Class Day 2 – Athanasius and Gregory: God Is Not a Monster

AthanasiusMy wife has subscribed to Facebook updates from Nancy Leigh DeMoss, and while most of them are perfectly fine, every so often DeMoss posts something like this:

Did you notice who killed the firstborns? The Lord (Ex. 12:29). And years later, God Himself put to death His own beloved Son so we might be set free from slavery.

Back away slowly.

It’s worth remembering that even as the early church fathers explicitly focused on the notion of theoprepes, what is fitting for the divine, we do this, too. Everyone puts God in a box. Can God sin? If your answer is no, then you have decided it is not fitting for God to sin. Can we describe God with feminine pronouns? If your answer is no, again you have used theoprepes. 

For Origen and his successors, theoprepes was important because it was a significant criticism from the Greek pagans, who largely agreed with Plato’s conception that the soul had sinned and fallen into the body. Therefore, the body was something like a contaminant, and unfitting to house God. The incarnation thus was a major stumbling block, and the early fathers needed to explain why theoprepes  allowed for God to take on flesh.

Athanasius of Alexandria followed Origen in this vein with his work On the Incarnation of the Word. In answering the question of the fittingness of the incarnation, he argued it was not only for the liberation of humanity from sin and death, but to restore humanity its dignity. Further, it was not the annulment of creation, but its culmination. The world was renewed by the same Word who created it.

This was an important fact. The Gnostics and the Marcionites, as we have discussed, saw the creator and redeemer as different. Athanasius was responding to these heresies, both of which saw the material world as evil. No, Athanasius argued: The physical world is not evil, it is salvific.

So why did God become human?

The race of men [would have] gone to ruin had not the Lord and Savior of all, the Son of God, come among us to meet the end of death. (I.9)

God may be sovereign, Athanasius writes, but as our creator, he is responsible for our well-being. Only a human being can redirect the human condition, but only the divine can rescue humanity. Humanity was drifting away in corruption and death – disappearing, you might say – and the work of God was being undone. Would it have been more fitting, Athanasius asks his interlocutors, for God to have left creation to fall apart? Why would God create humanity to let us drown?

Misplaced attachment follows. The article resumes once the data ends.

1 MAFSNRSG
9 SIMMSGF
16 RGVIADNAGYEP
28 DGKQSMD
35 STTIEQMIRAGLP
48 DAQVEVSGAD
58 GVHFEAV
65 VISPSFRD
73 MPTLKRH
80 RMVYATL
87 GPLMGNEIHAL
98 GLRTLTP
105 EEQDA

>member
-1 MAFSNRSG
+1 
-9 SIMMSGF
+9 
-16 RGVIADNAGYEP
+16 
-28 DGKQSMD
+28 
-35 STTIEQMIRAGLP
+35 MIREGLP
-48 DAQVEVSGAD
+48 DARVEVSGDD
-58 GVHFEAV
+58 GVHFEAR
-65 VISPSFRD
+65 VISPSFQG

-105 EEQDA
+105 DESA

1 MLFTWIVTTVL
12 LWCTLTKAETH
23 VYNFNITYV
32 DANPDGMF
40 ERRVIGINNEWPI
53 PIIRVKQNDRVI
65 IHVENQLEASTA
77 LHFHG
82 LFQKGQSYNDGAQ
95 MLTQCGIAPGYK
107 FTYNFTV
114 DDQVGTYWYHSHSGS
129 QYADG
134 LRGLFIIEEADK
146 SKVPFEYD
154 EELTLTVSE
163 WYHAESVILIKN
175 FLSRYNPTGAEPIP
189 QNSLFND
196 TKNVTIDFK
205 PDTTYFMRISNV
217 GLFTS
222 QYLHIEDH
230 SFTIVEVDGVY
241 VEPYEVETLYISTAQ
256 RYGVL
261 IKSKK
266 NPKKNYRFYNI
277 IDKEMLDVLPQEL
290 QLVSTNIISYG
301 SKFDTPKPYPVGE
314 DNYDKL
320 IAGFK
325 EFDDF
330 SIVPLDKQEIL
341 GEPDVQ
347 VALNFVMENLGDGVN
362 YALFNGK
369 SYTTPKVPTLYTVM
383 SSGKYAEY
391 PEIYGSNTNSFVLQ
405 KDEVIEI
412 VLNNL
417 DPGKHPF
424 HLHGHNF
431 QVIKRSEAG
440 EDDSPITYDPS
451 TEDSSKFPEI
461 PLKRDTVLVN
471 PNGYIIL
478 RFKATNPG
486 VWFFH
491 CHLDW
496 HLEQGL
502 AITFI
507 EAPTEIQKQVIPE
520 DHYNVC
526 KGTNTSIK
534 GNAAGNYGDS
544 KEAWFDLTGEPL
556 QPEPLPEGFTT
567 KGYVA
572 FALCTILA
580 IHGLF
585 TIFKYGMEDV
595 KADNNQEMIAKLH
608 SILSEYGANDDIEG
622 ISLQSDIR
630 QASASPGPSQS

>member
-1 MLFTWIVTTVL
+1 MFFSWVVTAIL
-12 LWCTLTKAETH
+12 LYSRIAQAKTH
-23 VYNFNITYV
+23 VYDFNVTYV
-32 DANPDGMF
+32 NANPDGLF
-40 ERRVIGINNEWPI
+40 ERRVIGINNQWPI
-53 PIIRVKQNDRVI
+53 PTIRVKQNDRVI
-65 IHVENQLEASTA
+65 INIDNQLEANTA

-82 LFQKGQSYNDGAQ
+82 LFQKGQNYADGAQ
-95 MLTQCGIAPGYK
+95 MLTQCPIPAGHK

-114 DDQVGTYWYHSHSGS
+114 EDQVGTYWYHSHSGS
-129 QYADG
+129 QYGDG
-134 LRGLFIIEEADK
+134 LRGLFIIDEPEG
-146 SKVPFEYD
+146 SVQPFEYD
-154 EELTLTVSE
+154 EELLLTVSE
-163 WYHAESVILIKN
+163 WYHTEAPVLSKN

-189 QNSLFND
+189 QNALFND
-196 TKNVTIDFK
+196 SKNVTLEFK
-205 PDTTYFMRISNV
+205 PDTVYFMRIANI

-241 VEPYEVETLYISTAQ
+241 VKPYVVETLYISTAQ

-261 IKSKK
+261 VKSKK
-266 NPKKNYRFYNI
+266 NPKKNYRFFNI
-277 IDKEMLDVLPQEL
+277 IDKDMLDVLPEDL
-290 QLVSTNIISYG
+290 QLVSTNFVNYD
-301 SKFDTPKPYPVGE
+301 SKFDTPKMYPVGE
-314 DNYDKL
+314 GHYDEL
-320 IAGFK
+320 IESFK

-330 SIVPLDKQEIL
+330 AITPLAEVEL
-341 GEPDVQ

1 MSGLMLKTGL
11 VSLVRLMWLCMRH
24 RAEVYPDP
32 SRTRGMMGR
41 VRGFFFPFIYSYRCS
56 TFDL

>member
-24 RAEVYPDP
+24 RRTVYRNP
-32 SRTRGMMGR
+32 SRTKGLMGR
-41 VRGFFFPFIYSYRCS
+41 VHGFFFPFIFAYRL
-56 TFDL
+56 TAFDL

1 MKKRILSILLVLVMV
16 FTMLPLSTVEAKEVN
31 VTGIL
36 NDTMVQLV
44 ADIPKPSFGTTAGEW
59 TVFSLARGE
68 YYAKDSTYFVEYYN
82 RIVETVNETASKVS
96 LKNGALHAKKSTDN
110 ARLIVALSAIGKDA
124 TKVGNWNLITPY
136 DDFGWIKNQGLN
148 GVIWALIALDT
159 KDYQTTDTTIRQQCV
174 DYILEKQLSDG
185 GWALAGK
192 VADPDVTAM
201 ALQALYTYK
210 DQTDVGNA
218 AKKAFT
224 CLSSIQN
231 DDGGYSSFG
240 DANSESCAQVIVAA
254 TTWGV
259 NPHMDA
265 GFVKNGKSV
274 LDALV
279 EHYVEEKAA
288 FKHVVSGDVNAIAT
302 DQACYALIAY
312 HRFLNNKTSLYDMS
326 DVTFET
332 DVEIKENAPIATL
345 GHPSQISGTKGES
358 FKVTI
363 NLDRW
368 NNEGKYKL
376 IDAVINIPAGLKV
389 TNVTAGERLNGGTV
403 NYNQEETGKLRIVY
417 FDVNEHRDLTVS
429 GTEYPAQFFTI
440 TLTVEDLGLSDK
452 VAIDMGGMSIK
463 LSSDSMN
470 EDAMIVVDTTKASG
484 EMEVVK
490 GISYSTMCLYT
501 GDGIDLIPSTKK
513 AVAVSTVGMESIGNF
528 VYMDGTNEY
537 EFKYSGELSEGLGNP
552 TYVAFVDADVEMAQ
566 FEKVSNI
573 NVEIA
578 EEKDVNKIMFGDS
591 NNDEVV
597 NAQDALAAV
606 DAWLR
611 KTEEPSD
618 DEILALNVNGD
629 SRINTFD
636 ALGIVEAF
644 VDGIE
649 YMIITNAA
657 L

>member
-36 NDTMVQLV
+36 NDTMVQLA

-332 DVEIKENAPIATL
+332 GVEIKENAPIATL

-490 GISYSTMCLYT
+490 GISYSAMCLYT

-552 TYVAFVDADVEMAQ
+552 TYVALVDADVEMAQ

Gregory of Nyssa echoes these themes in his writings on creation in An Address on Religious Instruction.

Like Athanasius, he sees the incarnation as fitting for God because any alternative would have been less so. We’ve discussed Gregory’s ideas about evil and atonement. He developed these in part because he sought to show that God need not become evil in taking on flesh. If evil is a corruption or privation of the good – and is therefore not a substance per se – then flesh is not inherently evil. The divine does not have to become evil in the incarnation.

Rather, the opposite is true: God steps into the world to rid it of the parasite that threatens to destroy it. Gregory sees God as providing divine therapy. In a truly radical move for his time – and, I would argue, ours as well – Gregory says that God comes to the aid of those who need it.

Gregory and Athanasius, in other words, have a message for us: God is not a monster.

God did not leave his creation to suffer and decay under the bondage of sin and death. The God of love, grace and justice found a way to rescue us. He is not the author of death; he is the defeater of it. He does not reject the physical world; he creates it, affirms it and restores it.

If you, like me and like my professor, wound up hearing or inferring a different story, a far bleaker tale of wrath and judgment, death and retribution, I hope you find these arguments from the years immediately after the incarnation to be freeing. Indeed, if the church is the body of Christ, an extension of the incarnation, then the notion of rescuing and restoring the world around us should spur us to action in a way “I’ll fly away” eschatology and hoping for the created order’s imminent destruction never could.

God did not become human to perpetuate the cycles of death in which we were trapped. He did not enter our world to condemn and destroy its physicality. God became human to heal, affirm and restore the created order.

That is truly fitting.

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